Many animal species, from arthropods to apes, share food. This paper presents a new framework that categorizes nonkin food sharing according to two axes: (1) the interval between sharing and receiving the benefits of sharing, and (2) the currency units in which benefits accrue to the sharer (especially food versus nonfood). Sharers can obtain immediate benefits from increased foraging efficiency, predation avoidance, mate provisioning, or manipulative mutualism. Reciprocity, trade, status enhancement and group augmentation can delay benefits. When benefits are delayed or when food is exchanged for nonfood benefits, maintaining sharing can become more difficult because animals face discounting and currency conversion problems. Explanations that involve delayed or nonfood benefits may require specialized adaptations to account for timing and currency-exchange problems. The immediate, selfish fitness benefits that a sharer may gain through by-product or manipulative mutualism, however, apply to various food-sharing situations across many species and may provide a simpler, more general explanation of sharing.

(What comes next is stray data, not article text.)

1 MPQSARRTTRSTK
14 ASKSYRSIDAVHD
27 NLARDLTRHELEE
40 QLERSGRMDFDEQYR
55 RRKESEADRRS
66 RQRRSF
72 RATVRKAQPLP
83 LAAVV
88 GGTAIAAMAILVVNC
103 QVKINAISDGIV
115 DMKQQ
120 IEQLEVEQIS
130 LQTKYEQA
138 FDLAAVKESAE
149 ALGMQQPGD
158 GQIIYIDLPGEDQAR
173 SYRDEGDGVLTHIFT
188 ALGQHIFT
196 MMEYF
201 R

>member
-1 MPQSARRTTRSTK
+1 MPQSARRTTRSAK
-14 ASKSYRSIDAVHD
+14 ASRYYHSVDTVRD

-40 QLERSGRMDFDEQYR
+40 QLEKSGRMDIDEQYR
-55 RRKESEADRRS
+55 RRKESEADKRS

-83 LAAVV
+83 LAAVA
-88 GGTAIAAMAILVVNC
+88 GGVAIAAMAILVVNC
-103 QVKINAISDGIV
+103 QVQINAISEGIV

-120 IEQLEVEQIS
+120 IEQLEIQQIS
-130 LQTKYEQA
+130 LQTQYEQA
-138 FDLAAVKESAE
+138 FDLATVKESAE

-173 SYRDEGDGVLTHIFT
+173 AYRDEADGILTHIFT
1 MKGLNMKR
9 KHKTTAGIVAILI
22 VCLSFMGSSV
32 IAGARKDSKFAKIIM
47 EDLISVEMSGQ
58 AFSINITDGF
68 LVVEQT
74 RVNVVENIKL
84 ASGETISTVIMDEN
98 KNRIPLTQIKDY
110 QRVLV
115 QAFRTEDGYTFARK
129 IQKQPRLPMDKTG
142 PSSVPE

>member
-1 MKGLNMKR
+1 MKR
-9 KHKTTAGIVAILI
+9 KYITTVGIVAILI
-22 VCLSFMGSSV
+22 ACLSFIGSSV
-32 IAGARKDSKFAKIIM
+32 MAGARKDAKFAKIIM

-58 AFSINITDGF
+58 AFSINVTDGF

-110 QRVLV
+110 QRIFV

ASJC Scopus subject areas
- Ecology, Evolution, Behavior and Systematics
- Animal Science and Zoology